Real threat of more fish kills on the Richmond River
BEFORE European settlement, most flooded coastal wetlands would have drained over 100 days. Now floodplains drain over seven days, dramatically increasing impact on waterways, according to OzFish Unlimited CEO Craig Copeland.
Copeland and other members of OzFish have joined with fisheries, local and state government employees to monitor and assess recent fish kills on the Richmond River.
So far significant-to-serious fish kills have occurred at Woodburn, North Creek, Prospect Lake, Chickiba Lake and Emigrant Creek, with the real threat of more to come as backed-up farm drains continue to spew oxygen-stripping blackwater into the river.
The council used a front-end loader to take away the carnage in the lakes, including some big mangrove jack and GTs.
Great knots of dead bloodworms, asphyxiated in their muddy burrows, have been washed down from Broadwater to the mouth.
Observers say the preponderance of juvenile fish among the dead indicates the level of productivity generated in the river from minimal run-off through three years of drought.
It goes to show that the river can still sustain life if the deadly run-off can be filtered and buffered.
“There were dead juvenile prawns on the surface everywhere and dead juvenile fish mostly (8cm and less) scattered every metre or so throughout the system,” Copeland said of the North Creek kill.
“Many of these (juveniles) were bream. Also some year-old whiting, bass and bream.”
As I said last week, North Creek until recently used to flood clean and remained a refuge for fish escaping the worst of the siltation and poor water in the main river. Those responsible for the change should be decorated with necklaces of decaying fish and marched through Ballina for all to see.
Locals can only take the tiniest consolation from the fact that the Richmond kills aren’t at this stage as bad as those on the Macleay River and further south in Wallis Lake, both of which suffered far worse doses of bushfire ash run-off.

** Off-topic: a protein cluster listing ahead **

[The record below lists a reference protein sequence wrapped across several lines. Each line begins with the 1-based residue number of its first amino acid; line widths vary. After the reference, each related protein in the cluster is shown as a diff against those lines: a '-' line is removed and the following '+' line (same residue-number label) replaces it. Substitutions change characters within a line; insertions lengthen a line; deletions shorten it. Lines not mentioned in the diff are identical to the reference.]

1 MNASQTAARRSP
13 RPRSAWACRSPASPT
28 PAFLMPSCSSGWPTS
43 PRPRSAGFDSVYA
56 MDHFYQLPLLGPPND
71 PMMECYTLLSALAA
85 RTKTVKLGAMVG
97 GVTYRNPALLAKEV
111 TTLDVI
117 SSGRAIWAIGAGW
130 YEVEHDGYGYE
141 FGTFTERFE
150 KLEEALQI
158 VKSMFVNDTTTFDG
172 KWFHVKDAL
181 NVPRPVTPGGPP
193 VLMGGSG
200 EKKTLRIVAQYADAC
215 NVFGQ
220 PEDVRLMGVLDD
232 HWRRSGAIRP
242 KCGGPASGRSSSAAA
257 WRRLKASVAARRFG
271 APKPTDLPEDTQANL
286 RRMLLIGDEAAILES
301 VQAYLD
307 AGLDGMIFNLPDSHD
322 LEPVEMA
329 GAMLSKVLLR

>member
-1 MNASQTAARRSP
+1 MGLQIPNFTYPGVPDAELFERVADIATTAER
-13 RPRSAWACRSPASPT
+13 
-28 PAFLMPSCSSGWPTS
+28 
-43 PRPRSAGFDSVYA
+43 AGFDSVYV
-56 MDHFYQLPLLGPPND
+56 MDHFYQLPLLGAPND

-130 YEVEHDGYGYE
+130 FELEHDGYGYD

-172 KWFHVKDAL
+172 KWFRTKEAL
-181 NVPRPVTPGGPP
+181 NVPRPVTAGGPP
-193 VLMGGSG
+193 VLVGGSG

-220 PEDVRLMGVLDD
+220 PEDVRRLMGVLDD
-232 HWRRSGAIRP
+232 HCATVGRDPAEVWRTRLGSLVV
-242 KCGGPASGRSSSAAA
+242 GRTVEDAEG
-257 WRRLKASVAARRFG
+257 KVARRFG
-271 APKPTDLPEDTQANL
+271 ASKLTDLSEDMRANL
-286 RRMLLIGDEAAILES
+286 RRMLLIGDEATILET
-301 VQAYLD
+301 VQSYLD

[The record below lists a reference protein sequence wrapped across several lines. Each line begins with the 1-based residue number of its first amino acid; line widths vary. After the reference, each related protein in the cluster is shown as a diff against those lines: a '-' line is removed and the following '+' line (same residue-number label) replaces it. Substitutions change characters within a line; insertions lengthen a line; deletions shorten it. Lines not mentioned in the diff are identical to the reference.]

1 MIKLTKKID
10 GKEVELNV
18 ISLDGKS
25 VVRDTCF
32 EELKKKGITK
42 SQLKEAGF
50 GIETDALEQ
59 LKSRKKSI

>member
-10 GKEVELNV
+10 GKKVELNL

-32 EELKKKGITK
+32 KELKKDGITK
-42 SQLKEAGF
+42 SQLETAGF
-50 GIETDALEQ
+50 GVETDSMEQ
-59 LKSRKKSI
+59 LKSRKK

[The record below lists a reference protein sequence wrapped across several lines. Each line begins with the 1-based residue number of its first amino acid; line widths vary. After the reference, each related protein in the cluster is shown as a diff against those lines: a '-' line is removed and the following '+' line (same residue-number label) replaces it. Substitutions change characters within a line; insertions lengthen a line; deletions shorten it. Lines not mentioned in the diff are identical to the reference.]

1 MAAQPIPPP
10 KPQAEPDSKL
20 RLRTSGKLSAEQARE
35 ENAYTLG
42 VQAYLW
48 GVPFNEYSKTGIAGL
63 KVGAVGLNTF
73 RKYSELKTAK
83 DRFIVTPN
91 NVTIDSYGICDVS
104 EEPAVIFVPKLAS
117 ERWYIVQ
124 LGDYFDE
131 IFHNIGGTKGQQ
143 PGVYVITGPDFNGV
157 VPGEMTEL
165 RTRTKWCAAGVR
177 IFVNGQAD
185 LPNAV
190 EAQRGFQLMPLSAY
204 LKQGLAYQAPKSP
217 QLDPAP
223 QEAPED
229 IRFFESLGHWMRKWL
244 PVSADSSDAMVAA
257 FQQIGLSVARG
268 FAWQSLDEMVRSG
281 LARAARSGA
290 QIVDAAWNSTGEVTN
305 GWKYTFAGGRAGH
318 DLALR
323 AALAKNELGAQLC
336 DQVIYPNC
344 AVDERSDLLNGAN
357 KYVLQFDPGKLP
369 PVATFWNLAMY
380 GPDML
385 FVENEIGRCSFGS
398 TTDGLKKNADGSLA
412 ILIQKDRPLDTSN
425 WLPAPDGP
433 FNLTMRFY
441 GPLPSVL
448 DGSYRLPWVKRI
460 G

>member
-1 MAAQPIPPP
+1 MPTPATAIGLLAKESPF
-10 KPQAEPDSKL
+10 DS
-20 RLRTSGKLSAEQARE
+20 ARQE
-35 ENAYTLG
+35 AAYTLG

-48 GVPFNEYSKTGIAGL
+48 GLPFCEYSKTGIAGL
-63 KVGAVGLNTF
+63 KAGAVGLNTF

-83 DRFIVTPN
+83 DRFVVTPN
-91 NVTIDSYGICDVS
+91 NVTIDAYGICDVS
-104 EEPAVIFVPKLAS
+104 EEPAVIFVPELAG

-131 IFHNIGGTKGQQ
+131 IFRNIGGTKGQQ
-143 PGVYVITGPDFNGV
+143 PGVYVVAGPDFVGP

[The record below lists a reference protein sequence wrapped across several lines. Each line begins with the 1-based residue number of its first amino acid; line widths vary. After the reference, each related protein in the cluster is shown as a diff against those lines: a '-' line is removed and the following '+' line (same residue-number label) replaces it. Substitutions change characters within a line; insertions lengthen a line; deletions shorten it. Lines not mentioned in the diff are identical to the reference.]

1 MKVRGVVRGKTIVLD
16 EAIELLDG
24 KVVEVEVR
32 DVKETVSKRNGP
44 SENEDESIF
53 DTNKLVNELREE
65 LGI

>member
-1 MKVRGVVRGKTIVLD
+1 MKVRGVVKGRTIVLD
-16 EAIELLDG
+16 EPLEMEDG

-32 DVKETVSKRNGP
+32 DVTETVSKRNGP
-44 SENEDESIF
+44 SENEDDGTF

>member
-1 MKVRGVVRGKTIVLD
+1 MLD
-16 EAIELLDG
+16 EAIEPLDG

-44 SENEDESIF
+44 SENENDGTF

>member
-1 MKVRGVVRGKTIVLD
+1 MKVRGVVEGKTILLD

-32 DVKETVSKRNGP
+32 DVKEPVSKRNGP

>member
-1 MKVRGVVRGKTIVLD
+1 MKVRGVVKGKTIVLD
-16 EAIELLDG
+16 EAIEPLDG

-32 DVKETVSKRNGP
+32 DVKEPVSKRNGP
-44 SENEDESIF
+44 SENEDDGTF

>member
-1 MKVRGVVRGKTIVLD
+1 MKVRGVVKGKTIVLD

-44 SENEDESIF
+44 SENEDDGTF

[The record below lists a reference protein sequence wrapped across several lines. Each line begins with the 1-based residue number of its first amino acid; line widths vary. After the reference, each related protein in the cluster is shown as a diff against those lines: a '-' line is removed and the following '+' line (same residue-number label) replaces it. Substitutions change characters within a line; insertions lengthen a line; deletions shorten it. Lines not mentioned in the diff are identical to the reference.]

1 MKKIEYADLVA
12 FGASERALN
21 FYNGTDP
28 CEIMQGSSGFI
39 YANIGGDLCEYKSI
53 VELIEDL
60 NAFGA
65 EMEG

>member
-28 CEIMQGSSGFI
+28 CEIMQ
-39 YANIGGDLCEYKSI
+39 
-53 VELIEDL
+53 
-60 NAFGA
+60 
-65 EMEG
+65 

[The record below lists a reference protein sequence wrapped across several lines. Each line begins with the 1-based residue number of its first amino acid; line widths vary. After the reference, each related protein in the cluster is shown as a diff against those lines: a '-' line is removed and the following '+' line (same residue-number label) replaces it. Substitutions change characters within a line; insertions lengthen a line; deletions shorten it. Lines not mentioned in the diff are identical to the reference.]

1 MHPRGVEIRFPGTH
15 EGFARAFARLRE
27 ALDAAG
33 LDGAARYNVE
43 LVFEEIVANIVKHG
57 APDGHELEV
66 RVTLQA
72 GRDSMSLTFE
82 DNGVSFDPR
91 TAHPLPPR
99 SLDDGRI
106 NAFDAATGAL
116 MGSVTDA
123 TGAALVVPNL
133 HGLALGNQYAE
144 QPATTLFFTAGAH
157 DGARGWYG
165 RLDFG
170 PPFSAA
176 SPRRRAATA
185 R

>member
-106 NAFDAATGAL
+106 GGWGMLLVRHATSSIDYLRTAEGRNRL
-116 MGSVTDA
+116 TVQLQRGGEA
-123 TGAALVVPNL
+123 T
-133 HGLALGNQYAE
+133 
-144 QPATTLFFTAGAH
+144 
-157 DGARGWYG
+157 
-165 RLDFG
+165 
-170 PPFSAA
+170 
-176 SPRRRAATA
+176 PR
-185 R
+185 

Ours is more systemic.
MULLOWAY, bream, flathead, whiting and blackfish remain available around the entrance to the river and along the beaches.
With the new moon on Monday, the run-up spring tides should provide the best of the fishing as a bit of cleaner water pushes into the river mouths.
When the tide turns and a new pulse of filthy stuff comes spewing down, it’s time to pack up and go home.
THE Gold Coast is having the most red-hot season on juvenile black marlin that anyone can remember, with some of the really old hands speaking of the action in the same tones as what happened in the 1980s off Cape Bowling Green in North Queensland.
Two-year-old “baby blacks” from 30kg to 100kg have been abundant, with ridiculous numbers of fish encountered.
One boat, French Look, tagged and released 14 last Saturday, 13 on Sunday and an amazing 33 on Monday for a ridiculous total of 60 fish in three days.
On Monday two boats each tagged 21 fish from 26 strikes, indicating not just how may fish are around but also how hungry they are.
Whether it’s in the rivers or offshore, keep a proper lookout when boating this weekend.
There’s a lot of timber coming down the rivers and heading seawards.
Some of it might wreck your prop if you hit it, while others could well wreck your boat and even your life.
NSW DPI Fisheries will hold a free community fishing event at Tenterfield Dam tomorrow, from 9am to 2pm.
There’s no need to register for the event, just come along and join in. Families and kids are welcome.
You’ll learn the latest tips and tricks and enjoy a fun-filled family day out.
There will be fishing workshops for kids and adults, casting comps, fly casting lessons and some great giveaways.
Call 0419 662 508 or email firstname.lastname@example.org for more information.